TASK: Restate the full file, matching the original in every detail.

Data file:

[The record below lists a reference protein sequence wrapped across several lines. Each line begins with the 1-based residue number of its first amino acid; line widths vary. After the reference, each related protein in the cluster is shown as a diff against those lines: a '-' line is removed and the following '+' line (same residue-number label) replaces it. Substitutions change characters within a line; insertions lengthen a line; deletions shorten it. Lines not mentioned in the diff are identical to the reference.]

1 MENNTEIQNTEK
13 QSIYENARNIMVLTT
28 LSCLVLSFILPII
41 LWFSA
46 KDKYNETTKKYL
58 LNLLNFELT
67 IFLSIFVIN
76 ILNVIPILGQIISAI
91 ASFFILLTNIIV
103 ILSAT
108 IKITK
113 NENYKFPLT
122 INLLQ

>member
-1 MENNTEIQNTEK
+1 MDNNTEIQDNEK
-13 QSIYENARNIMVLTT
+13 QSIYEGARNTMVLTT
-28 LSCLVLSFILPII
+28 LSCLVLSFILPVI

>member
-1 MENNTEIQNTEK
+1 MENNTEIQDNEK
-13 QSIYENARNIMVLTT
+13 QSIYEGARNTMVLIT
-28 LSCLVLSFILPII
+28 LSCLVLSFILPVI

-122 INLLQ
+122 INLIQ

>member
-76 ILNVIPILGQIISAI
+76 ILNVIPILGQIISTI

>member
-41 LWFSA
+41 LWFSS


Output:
[The record below lists a reference protein sequence wrapped across several lines. Each line begins with the 1-based residue number of its first amino acid; line widths vary. After the reference, each related protein in the cluster is shown as a diff against those lines: a '-' line is removed and the following '+' line (same residue-number label) replaces it. Substitutions change characters within a line; insertions lengthen a line; deletions shorten it. Lines not mentioned in the diff are identical to the reference.]

1 MENNTEIQNTEK
13 QSIYENARNIMVLTT
28 LSCLVLSFILPII
41 LWFSA
46 KDKYNETTKKYL
58 LNLLNFELT
67 IFLSIFVIN
76 ILNVIPILGQIISAI
91 ASFFILLTNIIV
103 ILSAT
108 IKITK
113 NENYKFPLT
122 INLLQ

>member
-1 MENNTEIQNTEK
+1 MDNNTEIQDNEK
-13 QSIYENARNIMVLTT
+13 QSIYEGARNTMVLTT
-28 LSCLVLSFILPII
+28 LSCLVLSFILPVI

>member
-1 MENNTEIQNTEK
+1 MENNTEIQDNEK
-13 QSIYENARNIMVLTT
+13 QSIYEGARNTMVLIT
-28 LSCLVLSFILPII
+28 LSCLVLSFILPVI

-122 INLLQ
+122 INLIQ

>member
-76 ILNVIPILGQIISAI
+76 ILNVIPILGQIISTI

>member
-41 LWFSA
+41 LWFSS